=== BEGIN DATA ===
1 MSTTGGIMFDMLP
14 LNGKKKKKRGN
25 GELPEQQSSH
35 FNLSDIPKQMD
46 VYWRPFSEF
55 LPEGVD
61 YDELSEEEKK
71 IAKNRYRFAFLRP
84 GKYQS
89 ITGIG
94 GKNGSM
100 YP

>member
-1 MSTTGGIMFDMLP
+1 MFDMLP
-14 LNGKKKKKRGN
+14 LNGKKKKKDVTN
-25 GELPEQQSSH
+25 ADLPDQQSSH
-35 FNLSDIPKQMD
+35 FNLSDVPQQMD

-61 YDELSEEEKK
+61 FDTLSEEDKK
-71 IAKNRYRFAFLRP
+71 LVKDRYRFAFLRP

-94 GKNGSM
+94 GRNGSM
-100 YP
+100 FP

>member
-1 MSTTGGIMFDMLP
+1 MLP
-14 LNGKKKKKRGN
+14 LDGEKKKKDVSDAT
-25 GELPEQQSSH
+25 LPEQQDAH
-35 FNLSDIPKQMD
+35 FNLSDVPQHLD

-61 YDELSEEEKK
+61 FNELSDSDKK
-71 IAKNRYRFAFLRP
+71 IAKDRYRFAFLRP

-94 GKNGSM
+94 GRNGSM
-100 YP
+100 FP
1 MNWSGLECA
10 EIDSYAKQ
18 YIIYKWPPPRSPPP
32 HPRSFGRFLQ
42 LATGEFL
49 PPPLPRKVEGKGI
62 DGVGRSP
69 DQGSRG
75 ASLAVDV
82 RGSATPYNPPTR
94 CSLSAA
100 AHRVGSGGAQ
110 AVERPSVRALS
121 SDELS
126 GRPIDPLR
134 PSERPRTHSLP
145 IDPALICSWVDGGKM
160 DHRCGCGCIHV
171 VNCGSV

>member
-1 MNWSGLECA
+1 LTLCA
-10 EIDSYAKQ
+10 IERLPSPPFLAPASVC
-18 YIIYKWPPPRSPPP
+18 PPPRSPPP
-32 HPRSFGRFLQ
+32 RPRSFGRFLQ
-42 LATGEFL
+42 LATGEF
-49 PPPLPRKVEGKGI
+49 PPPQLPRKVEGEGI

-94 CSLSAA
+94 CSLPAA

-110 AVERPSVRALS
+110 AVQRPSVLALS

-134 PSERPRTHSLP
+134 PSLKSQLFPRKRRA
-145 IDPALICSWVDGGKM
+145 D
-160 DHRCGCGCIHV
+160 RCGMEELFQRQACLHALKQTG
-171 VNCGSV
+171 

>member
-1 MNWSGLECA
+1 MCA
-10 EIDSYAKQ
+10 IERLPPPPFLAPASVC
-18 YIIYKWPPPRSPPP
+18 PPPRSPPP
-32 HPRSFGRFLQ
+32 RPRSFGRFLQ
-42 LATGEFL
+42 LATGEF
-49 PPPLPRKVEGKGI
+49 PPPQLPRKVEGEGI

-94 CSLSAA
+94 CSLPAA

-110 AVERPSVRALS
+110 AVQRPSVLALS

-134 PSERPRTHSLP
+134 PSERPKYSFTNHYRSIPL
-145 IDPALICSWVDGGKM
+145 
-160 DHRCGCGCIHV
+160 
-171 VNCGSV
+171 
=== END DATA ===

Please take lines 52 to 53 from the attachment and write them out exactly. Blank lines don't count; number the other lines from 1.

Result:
49 PPPLPRKVEGKGI
62 DGVGRSP